The Federal Aviation Administration is investigating an air traffic controller for allegedly working while drunk at an air traffic center in Longmont, Colorado, an FAA official confirms to CBS News.
The unidentified controller, reportedly a veteran and former union rep, was around midway through his shift July 5 when he failed a random drug and alcohol test administered onsite. The blood alcohol limit is 0.02 for ATC employees - one quarter as much as the 0.08 limit for driving in most states- but the FAA would not disclose specifics as the the controller's blood alcohol level.
"The controller in question is not working air traffic. We are investigating the incident," said the official, who spoke on condition of anonymity.
The head of the National Air Traffic Controllers Association called the incident "deeply troubling."
"We take our responsibility of ensuring aviation safety very seriously. That includes acting professionally in all that we do. Thus, this incident is deeply troubling. We do not condone the alleged conduct at Denver Center currently under investigation. We are proud of our safety record both there and at every facility and will continue to work to keep our airspace system the world's safest," Paul Rinaldi, president of the NATCA, said in a statement.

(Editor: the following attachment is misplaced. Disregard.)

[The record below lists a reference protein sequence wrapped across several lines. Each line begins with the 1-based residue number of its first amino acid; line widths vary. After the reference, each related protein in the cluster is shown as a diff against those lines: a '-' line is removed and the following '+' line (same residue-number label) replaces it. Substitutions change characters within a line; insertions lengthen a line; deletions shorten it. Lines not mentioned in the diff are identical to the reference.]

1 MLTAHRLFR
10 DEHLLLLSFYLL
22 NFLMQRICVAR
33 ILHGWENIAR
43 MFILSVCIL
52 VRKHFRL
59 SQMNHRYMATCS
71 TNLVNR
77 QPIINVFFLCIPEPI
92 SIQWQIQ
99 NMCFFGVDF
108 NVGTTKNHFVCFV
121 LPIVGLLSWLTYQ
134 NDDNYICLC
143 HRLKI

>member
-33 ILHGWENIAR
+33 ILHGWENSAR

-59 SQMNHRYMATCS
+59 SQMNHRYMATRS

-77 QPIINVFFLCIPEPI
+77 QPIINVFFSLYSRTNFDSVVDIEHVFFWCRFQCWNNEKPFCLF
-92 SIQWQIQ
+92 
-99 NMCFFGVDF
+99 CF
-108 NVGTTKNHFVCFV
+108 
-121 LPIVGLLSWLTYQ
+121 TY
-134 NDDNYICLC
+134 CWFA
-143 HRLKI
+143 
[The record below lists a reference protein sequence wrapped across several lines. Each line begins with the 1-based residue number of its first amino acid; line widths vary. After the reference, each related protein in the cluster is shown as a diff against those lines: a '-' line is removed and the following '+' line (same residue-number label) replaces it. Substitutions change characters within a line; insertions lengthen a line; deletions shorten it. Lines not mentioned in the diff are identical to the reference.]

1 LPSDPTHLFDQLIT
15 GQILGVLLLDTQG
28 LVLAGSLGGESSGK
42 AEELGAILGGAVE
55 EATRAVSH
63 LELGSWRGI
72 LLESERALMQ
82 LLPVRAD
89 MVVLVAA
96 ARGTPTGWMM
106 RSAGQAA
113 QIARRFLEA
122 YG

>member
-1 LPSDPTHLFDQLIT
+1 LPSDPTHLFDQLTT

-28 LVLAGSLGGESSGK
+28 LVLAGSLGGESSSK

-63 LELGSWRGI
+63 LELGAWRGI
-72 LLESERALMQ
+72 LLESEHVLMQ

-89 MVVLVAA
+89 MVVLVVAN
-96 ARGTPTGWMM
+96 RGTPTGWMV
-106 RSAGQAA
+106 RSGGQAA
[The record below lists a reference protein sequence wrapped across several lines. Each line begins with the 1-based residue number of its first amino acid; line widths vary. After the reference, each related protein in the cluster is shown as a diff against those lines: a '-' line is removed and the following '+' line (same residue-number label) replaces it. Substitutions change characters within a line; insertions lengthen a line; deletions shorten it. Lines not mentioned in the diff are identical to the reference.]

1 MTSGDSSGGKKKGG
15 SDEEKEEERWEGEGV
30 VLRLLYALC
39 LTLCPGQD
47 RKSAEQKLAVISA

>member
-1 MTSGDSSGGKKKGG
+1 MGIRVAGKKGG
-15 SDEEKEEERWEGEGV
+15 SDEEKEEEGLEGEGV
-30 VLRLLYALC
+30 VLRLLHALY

If the allegations against him are true, it's just the latest in a string of disturbing incidents.
Earlier this year, at least nine controllers were investigated for various transgressions. Among them:
- Feb. 19 - a controller was found intentionally sleeping in the radar room in Knoxville, Tenn., forcing colleagues to assume his duties. That offender has since been fired.
- March 23 - a controller at Reagan National Airport in Washington, D.C., is suspended for failure to respond to two incoming planes. The 20-year veteran working on four consecutive overnight shifts told investigators he inadvertently fell asleep.
- April 11 - the controller at Seattle's Boeing field was terminated after twice falling asleep on duty. The next day a controller found sleeping in the tower at Reno-Tahoe International Airport while a medical flight tried to reach him. Eventually a regional controller stepped in to guide the traffic.
According to ABC affiliate KMGH, which first reported the story, the Colorado controller's family has said he's undergoing alcohol addiction treatment, and has been told by the FAA he may be reemployed, at some level, once that treatment is complete.